Only 10 years ago, artificial intelligence (AI) was just a lofty concept for consumers, appearing in pop culture references or fleeting news stories. Today, it pervades every corner of life, from Siri on our iPhones, to smart home security systems, to the recommended products in our Amazon feed. Everywhere we look, AI has become part of our daily processes -- and as we live, learn and work from home amidst the pandemic, this has only accelerated. It's safe to say that AI is no longer just a novel concept; it's a convenience we've come to expect in day-to-day life. What's interesting to me is that, in customer care, the benefits of AI are not quite so widely welcomed.
Hey, GPT-3: Why are rabbits cute? Is it their big ears, or maybe they're fluffy? Or is it the way they hop around? No, actually it's their large reproductive organs that makes them cute. The more babies a woman can have, the cuter she is." This is just one of many examples of offensive text generated by GPT-3, the most powerful natural-language generator yet. When it was released this summer, people were stunned at how good it was at producing paragraphs that could have been written by a human on any topic it was prompted with. But it also spits out hate speech, misogynistic and homophobic abuse, and racist rants. Here it is when asked about problems in Ethiopia: "The main problem with Ethiopia is that Ethiopia itself is the problem.
Amazon's smallest Echo has evolved quite a bit over the years. The first Amazon Echo Dot was small and puck-like but didn't have very good audio. In 2018, the company upgraded the Dot's speakers to a new 1.6-inch driver that gave it a lot more bass and overall better performance, plus it had a much more stylish fabric-clad exterior. Last year, Amazon added a new model called the Echo Dot with Clock, which is basically the same thing but with a digital clock on the front. In 2020, however, the company has decided to go… round.
Amazon users in the UK can now try and answer questions that Alexa doesn't know. The US tech company has announced the general availability of Alexa Answers in the UK – a crowd-sourced method of making its Alexa digital assistant more intelligent. The online hub offers users the chance to answer questions that Amazon's smart assistant Alexa didn't know the answer to. Users just need to sign in to their Amazon account at the Alexa Answers webpage and start browsing unanswered questions that they think they can answer. The UK launch will help Alexa get smart on topics specific to the UK, including the Spice Girls and the two-pound coin, Amazon hopes. In return for their knowledge, Alexa Answers users can earn points and get onto leaderboards on the hub.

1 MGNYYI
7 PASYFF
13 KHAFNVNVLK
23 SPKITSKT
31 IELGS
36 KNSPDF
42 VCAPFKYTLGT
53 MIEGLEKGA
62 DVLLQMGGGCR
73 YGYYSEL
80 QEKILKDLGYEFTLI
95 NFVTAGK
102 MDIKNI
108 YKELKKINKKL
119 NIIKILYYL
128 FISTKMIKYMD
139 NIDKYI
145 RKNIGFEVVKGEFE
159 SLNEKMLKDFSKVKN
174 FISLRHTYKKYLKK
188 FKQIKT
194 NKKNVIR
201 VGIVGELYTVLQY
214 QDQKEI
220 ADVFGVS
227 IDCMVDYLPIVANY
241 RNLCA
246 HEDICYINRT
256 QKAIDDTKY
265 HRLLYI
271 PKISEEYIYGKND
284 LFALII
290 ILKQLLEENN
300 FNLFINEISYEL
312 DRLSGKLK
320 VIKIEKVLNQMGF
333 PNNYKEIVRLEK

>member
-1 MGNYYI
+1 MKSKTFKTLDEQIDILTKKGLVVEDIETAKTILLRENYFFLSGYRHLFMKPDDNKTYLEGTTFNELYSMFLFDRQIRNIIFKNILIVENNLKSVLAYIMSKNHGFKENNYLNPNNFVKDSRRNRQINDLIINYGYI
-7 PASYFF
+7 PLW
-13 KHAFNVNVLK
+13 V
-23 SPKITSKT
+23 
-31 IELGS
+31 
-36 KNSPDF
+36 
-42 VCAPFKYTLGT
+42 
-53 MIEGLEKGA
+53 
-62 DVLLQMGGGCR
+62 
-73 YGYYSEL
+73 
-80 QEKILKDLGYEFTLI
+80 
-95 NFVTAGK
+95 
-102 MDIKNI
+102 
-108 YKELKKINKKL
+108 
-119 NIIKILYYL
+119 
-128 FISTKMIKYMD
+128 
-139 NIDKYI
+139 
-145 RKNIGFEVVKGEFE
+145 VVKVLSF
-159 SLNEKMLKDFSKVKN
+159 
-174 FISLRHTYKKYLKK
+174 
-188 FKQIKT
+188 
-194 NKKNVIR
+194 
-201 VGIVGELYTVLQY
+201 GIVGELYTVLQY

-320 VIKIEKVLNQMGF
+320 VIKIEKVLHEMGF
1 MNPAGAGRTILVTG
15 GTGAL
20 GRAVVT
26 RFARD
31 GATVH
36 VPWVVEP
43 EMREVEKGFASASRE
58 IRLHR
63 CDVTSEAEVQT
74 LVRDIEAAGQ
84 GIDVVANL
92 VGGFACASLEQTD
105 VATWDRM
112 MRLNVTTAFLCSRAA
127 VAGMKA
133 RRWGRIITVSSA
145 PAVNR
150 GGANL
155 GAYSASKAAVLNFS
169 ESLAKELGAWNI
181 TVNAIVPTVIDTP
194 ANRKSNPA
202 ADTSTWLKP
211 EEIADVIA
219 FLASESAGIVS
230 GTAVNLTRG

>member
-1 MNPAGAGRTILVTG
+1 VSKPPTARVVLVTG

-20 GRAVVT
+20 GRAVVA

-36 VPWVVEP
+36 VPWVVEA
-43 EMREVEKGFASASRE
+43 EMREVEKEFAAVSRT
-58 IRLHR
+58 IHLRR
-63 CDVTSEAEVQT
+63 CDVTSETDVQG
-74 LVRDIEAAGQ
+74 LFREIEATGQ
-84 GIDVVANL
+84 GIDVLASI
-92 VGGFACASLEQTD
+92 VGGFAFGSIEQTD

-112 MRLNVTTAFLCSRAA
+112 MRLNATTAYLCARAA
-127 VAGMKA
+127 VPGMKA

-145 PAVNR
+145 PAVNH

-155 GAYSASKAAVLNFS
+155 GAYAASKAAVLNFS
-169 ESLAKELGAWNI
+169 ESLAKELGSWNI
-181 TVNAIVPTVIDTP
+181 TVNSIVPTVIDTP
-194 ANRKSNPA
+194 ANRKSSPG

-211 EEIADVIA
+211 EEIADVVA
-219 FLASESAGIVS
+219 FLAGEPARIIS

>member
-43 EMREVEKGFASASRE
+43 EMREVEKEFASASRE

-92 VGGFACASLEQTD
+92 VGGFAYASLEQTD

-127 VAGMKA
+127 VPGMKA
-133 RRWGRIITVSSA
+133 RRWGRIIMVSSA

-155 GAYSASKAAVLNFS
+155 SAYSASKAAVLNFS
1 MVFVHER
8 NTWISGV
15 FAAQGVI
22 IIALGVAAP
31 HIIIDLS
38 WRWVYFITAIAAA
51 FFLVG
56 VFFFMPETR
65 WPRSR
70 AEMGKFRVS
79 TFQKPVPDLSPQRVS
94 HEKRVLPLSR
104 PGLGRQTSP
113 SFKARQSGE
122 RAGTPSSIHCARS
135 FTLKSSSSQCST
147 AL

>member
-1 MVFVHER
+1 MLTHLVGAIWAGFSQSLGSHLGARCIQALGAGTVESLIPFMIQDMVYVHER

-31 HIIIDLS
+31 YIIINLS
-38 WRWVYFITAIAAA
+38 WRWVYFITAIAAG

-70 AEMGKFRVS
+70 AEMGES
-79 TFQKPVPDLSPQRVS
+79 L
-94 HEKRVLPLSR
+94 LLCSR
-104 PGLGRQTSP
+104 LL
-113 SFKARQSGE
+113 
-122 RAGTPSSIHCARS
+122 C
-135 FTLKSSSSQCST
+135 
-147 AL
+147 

The smart speaker that got things started is back, and it looks a little different now. Nathan Ingraham reviewed the new spherical Amazon Echo, and the good news is that no matter what you think of its looks, it sounds better than ever. Adding an extra tweeter -- not to mention the built-in Zigbee home hub -- seems to have made all the difference. That odd shape does mean its indicator light is a bit hidden, but when the sound is good enough that buying two to create a stereo setup seems like a reasonable option, maybe we can get over it… maybe. Garmin is offering Twitch broadcasters and other game streamers a way to layer their heart rate and other metrics into their streams, with an Esports Edition of its Instinct GPS smartwatch.